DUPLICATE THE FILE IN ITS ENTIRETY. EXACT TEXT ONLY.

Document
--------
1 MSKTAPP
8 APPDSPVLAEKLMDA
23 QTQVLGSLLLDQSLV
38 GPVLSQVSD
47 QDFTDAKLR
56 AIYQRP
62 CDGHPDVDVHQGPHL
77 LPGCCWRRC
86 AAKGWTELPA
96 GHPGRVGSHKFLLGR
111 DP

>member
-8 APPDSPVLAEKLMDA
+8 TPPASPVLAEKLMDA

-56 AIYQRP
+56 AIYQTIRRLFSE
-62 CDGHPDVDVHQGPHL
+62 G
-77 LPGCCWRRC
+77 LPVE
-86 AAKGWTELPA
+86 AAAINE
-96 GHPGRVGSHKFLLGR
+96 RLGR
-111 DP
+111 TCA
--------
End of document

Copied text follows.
1 MSKTAPP
8 APPDSPVLAEKLMDA
23 QTQVLGSLLLDQSLV
38 GPVLSQVSD
47 QDFTDAKLR
56 AIYQRP
62 CDGHPDVDVHQGPHL
77 LPGCCWRRC
86 AAKGWTELPA
96 GHPGRVGSHKFLLGR
111 DP

>member
-8 APPDSPVLAEKLMDA
+8 TPPASPVLAEKLMDA

-56 AIYQRP
+56 AIYQTIRRLFSE
-62 CDGHPDVDVHQGPHL
+62 G
-77 LPGCCWRRC
+77 LPVE
-86 AAKGWTELPA
+86 AAAINE
-96 GHPGRVGSHKFLLGR
+96 RLGR
-111 DP
+111 TCA